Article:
One of the main themes of this last month is that white working classes don’t want what the white political classes expect them to. It’s us who aren’t listening, the ignorant ones.
By comforting ourselves in the knowledge that the facts and history are on our side, progressively working towards a more equal society, we blind ourselves with our own correctness.
Our self-righteousness makes us intolerant. In fact, we only expect tolerance from bigots and it shall not be reciprocated. But to be tolerant is not to condone; the term implies disagreement.
Imagine an individual boiling with misdirected rage, would we tell them to bottle it up, bury it? Is that healthy? If not for an individual then why for great swathes of the population?
Silencing others does not change the way that they think and drawing ideological battle lines just entrenches them in their views. I’m not advocating repealing anti-discrimination laws but dropping the politics of attack and shame — it does not work. We need to reach out, win people over.
The founding principle of the rights movement is tolerance. There are good, practical, reasons why causes needed to develop onto a pro- footing beyond pure egalitarianism, but the underlying concept should not be lost. If we were actively promoting a tolerant society instead of seemingly imposing “leftist” views on “backward elements” then maybe there would be less resentment. If we are going to live together it boils down to tolerate or fight, and conflict is not getting us anywhere.
That is also what is wrong with our governments, the US even had to close up shop because they could not agree a budget. People have been suffering, dying in the UK because austerity became a political weapon, the system holds no incentives to do what is best for the country — the only thing rewarded is winning elections.
As Trump prepares for office both his immediate predecessors have made the use of executive powers against a hostile house the norm, long gone is any expectation of cross party cooperation or building of consent. Everyone is preparing for battle.
How to break this
Much is made about Proportional Representation but I think that is trying to address the wrong problem.
PR is an improvement to the extent that a government reflects the will of the electorate, but at the expense of direct accountability of the politicians, and as such, is aiming for what democracy doesn’t do. If each party fields a bucket list of MPs then there’s no way that people like Corbyn would have survived the Blair years, it would weaken the debate and make playing the party line all important. More vitally, it does not remove the key issue, that the sole incentive is to win power, but rather removes all others, such as pleasing constituents. It does make power sharing more likely but, as in the States, that could easily lead to gridlock.
Alternative Voting is a better version of what we currently have in the UK but that still does not cut to the crux of the matter: that rewards come at the expense of the opponent, it’s a zero sum game.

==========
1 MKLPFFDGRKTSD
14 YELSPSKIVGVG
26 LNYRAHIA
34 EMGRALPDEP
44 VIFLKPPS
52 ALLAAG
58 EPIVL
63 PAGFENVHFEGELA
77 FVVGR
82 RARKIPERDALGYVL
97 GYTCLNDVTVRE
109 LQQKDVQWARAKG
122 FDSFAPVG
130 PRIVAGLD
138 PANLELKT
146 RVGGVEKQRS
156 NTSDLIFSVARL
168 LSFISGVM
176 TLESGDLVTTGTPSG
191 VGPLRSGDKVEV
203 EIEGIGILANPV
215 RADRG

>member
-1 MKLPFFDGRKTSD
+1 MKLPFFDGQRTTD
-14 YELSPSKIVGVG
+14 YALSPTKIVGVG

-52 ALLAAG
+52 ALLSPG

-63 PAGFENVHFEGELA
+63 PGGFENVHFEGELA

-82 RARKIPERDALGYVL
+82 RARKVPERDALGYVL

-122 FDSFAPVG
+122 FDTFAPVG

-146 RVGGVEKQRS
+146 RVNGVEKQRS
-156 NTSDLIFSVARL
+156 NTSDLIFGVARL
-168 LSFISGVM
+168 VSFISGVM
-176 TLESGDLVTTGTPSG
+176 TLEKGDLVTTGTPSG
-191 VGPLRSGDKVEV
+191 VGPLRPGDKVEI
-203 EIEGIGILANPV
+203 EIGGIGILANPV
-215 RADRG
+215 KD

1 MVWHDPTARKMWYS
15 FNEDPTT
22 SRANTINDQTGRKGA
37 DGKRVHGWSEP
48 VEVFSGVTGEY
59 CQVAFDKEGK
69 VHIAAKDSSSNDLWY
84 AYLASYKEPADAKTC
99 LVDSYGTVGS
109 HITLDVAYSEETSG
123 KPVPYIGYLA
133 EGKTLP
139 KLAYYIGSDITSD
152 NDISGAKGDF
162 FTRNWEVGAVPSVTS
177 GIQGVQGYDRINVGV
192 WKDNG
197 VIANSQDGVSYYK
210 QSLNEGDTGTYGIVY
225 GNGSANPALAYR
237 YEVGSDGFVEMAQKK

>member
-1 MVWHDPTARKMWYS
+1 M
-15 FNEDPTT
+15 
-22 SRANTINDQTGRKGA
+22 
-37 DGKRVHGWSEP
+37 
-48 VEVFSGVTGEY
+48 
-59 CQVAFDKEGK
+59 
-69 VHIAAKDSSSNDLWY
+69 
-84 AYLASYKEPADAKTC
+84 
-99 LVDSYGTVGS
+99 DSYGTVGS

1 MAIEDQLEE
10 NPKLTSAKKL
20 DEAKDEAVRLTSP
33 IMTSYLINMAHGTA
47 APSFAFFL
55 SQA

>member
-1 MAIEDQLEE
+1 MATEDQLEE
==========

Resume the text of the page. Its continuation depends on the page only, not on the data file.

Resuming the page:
I would go to the opposite extreme of PR and remove parties altogether*. Every MP would be an independent, standing on a platform endorsed by their constituents, and as such would have to build support for the bills they want to raise. Coalitions of the willing but fluid by policy.
There would not be a cabinet but committees for the treasury, education, etc, to which MPs would seek election from their peers. This way there would be no power to wield or crave and argument would need to be won through merit rather than might.
The absence of power would also reduce the influence of the media and other vested interests. MPs would be cheaper to buy individually but you would have to target a lot of them, leading to greater risk and discovery.
The most obvious flaw is that it is a politico’s solution: would those, the majority, who’ve very little interest in politics, bother finding out about their candidates and turn out? It is easy to put a mark by the same colour every five years, or vote directly for the Prime Minister, that doesn’t require much effort.
My hope that it would make MPs try harder. Engaging with the electorate is mutually beneficial, especially considering the disconnects I mention above, and people have never been easier to reach.
I’d also like to think it would encourage more people to run for parliament as the daunting prospect of going up against the party machine would be removed.
Cooperative governance, incorporating differences, may well move slowly but I don’t know that is a bad thing. Considered policies should endure, there’d be no political ping-pong with our education and health services, hopefully with greater deference to experts.
Who knows? Maybe the compromise and tolerance involved would filter down to the rest of society, governments setting a good example, that would make a pleasant change.
Anyway, very embryonic, and probably missing loads, curious to know your thoughts…
*Early thoughts were on removing the whip but this article, and the rather interesting conversation that followed, distilled that into the no party solution: